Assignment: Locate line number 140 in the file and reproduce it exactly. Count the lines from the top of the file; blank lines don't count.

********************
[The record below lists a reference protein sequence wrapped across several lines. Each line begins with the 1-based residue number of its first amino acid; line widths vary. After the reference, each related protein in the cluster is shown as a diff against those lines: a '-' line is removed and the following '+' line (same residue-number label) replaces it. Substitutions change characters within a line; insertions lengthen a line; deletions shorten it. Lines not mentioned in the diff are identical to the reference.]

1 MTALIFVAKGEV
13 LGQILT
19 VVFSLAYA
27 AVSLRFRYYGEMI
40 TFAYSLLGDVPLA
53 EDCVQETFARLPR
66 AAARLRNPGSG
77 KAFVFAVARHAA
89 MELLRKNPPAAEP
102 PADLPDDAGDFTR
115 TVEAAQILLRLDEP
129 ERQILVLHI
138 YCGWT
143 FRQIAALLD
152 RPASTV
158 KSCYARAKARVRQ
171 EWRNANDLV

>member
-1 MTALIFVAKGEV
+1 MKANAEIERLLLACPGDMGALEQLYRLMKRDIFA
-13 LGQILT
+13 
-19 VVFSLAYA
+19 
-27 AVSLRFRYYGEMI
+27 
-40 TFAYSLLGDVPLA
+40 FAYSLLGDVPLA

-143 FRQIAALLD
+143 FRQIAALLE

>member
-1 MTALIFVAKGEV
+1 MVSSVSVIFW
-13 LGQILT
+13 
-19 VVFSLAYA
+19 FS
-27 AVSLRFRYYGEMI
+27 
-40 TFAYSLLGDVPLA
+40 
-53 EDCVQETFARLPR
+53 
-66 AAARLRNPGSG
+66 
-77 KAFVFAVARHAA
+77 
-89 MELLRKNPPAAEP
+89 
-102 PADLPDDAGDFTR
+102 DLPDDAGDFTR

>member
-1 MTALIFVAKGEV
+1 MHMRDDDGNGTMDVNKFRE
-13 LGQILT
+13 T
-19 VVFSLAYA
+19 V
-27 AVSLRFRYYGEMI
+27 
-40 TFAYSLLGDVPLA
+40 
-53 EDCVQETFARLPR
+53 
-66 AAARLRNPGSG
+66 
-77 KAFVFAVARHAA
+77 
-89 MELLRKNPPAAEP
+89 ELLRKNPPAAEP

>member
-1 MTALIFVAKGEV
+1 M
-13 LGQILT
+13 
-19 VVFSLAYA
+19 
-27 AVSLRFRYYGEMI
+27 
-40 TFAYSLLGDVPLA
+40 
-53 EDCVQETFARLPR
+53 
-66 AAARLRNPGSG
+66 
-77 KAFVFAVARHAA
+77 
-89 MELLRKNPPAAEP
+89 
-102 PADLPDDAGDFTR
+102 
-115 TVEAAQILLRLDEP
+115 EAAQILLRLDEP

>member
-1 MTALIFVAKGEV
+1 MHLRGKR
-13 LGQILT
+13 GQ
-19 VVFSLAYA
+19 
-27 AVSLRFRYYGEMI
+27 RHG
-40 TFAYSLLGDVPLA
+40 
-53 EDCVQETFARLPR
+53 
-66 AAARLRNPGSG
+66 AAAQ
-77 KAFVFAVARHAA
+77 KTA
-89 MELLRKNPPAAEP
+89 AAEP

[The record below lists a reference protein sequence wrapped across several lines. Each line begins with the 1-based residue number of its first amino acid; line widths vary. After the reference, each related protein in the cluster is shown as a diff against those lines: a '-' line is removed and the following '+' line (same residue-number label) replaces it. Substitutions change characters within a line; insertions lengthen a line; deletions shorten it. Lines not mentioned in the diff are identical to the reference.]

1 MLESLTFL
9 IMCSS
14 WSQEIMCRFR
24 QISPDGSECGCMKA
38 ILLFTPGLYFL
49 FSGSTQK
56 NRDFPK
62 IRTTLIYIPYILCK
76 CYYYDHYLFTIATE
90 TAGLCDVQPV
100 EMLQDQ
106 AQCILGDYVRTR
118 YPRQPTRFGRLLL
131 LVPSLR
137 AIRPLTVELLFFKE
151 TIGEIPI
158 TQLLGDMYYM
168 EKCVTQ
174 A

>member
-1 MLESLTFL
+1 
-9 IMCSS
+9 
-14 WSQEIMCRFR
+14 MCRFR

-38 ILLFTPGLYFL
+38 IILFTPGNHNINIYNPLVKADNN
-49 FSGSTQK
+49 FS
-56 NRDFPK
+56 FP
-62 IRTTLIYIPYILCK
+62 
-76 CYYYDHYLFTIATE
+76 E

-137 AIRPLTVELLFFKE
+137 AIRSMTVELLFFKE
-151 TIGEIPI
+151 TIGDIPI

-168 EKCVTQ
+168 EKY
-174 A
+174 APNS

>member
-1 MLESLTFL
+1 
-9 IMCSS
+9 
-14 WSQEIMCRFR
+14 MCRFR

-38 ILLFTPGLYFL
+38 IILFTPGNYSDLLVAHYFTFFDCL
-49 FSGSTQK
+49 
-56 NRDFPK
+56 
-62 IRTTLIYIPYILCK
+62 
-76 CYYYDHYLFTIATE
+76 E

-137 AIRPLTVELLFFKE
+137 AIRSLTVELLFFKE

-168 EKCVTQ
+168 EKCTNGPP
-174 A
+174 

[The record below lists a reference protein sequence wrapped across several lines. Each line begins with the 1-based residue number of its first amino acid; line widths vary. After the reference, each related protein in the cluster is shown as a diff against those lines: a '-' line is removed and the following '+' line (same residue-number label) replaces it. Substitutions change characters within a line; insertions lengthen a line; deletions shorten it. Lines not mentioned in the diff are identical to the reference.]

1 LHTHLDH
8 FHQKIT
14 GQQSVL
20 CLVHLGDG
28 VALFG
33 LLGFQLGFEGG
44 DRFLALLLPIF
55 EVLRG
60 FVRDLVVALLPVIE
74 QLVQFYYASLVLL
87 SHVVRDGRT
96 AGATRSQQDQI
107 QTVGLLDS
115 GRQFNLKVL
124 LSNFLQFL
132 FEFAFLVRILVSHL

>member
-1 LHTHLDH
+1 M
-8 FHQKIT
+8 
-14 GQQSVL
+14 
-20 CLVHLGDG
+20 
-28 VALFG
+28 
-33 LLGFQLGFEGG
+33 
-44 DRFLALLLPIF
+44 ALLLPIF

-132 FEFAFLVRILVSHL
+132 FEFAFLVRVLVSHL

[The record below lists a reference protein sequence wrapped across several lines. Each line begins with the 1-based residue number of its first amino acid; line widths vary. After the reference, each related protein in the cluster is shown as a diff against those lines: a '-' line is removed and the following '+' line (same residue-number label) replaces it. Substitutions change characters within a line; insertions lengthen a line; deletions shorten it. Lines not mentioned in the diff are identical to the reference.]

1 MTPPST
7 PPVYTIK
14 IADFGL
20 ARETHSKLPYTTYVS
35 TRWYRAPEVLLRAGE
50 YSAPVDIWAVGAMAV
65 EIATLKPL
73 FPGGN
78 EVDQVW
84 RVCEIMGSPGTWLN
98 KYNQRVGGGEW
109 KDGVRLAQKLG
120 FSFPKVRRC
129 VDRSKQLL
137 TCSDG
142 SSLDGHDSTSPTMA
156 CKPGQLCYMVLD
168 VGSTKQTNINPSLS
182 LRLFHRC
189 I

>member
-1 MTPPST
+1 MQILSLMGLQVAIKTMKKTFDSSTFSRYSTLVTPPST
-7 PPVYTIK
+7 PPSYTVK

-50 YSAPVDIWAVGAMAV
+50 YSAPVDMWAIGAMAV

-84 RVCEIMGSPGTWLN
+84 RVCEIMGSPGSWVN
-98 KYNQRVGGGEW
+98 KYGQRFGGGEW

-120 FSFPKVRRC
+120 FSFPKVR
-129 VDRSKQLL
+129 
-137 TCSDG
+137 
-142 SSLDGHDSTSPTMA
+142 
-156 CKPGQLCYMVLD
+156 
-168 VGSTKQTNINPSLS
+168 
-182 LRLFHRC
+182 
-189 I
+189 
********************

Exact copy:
+14 MCRFR